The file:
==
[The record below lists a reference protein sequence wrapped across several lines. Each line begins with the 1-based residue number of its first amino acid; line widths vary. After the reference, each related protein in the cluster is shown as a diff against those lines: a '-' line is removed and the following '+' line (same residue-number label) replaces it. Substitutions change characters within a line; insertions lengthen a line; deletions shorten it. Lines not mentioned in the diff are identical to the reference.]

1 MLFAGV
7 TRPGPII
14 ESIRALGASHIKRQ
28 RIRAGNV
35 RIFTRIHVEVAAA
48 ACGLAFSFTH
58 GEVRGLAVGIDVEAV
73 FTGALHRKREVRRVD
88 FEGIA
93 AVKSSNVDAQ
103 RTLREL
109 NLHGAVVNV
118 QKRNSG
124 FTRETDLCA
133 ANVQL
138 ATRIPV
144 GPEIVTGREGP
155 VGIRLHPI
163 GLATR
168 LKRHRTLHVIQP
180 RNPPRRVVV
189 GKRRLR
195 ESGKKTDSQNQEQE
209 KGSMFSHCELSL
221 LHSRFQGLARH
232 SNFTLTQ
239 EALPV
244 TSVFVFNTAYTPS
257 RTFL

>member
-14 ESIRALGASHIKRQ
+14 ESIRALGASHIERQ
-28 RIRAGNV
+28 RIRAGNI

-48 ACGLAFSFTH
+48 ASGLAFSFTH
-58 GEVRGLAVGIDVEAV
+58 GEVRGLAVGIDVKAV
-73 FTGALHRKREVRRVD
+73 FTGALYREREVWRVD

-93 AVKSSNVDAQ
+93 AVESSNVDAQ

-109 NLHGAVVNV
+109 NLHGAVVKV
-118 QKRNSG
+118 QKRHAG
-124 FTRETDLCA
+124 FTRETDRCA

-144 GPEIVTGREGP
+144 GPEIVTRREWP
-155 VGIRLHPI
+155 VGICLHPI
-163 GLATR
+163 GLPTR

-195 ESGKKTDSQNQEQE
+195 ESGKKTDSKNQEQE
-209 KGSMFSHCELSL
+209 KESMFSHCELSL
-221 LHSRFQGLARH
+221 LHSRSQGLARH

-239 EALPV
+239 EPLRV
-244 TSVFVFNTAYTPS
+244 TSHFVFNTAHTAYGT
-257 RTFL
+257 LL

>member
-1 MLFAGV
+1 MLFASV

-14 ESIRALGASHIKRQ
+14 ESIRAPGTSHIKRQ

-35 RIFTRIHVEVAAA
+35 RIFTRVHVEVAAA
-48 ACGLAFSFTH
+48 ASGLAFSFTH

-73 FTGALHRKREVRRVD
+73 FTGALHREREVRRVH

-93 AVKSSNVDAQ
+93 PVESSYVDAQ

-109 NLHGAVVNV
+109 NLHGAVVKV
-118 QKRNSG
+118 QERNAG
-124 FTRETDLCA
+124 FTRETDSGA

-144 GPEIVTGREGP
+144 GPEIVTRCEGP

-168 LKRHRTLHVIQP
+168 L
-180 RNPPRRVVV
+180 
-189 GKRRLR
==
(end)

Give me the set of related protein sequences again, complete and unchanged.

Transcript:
[The record below lists a reference protein sequence wrapped across several lines. Each line begins with the 1-based residue number of its first amino acid; line widths vary. After the reference, each related protein in the cluster is shown as a diff against those lines: a '-' line is removed and the following '+' line (same residue-number label) replaces it. Substitutions change characters within a line; insertions lengthen a line; deletions shorten it. Lines not mentioned in the diff are identical to the reference.]

1 MLFAGV
7 TRPGPII
14 ESIRALGASHIKRQ
28 RIRAGNV
35 RIFTRIHVEVAAA
48 ACGLAFSFTH
58 GEVRGLAVGIDVEAV
73 FTGALHRKREVRRVD
88 FEGIA
93 AVKSSNVDAQ
103 RTLREL
109 NLHGAVVNV
118 QKRNSG
124 FTRETDLCA
133 ANVQL
138 ATRIPV
144 GPEIVTGREGP
155 VGIRLHPI
163 GLATR
168 LKRHRTLHVIQP
180 RNPPRRVVV
189 GKRRLR
195 ESGKKTDSQNQEQE
209 KGSMFSHCELSL
221 LHSRFQGLARH
232 SNFTLTQ
239 EALPV
244 TSVFVFNTAYTPS
257 RTFL

>member
-14 ESIRALGASHIKRQ
+14 ESIRALGASHIERQ
-28 RIRAGNV
+28 RIRAGNI

-48 ACGLAFSFTH
+48 ASGLAFSFTH
-58 GEVRGLAVGIDVEAV
+58 GEVRGLAVGIDVKAV
-73 FTGALHRKREVRRVD
+73 FTGALYREREVWRVD

-93 AVKSSNVDAQ
+93 AVESSNVDAQ

-109 NLHGAVVNV
+109 NLHGAVVKV
-118 QKRNSG
+118 QKRHAG
-124 FTRETDLCA
+124 FTRETDRCA

-144 GPEIVTGREGP
+144 GPEIVTRREWP
-155 VGIRLHPI
+155 VGICLHPI
-163 GLATR
+163 GLPTR

-195 ESGKKTDSQNQEQE
+195 ESGKKTDSKNQEQE
-209 KGSMFSHCELSL
+209 KESMFSHCELSL
-221 LHSRFQGLARH
+221 LHSRSQGLARH

-239 EALPV
+239 EPLRV
-244 TSVFVFNTAYTPS
+244 TSHFVFNTAHTAYGT
-257 RTFL
+257 LL

>member
-1 MLFAGV
+1 MLFASV

-14 ESIRALGASHIKRQ
+14 ESIRAPGTSHIKRQ

-35 RIFTRIHVEVAAA
+35 RIFTRVHVEVAAA
-48 ACGLAFSFTH
+48 ASGLAFSFTH

-73 FTGALHRKREVRRVD
+73 FTGALHREREVRRVH

-93 AVKSSNVDAQ
+93 PVESSYVDAQ

-109 NLHGAVVNV
+109 NLHGAVVKV
-118 QKRNSG
+118 QERNAG
-124 FTRETDLCA
+124 FTRETDSGA

-144 GPEIVTGREGP
+144 GPEIVTRCEGP

-168 LKRHRTLHVIQP
+168 L
-180 RNPPRRVVV
+180 
-189 GKRRLR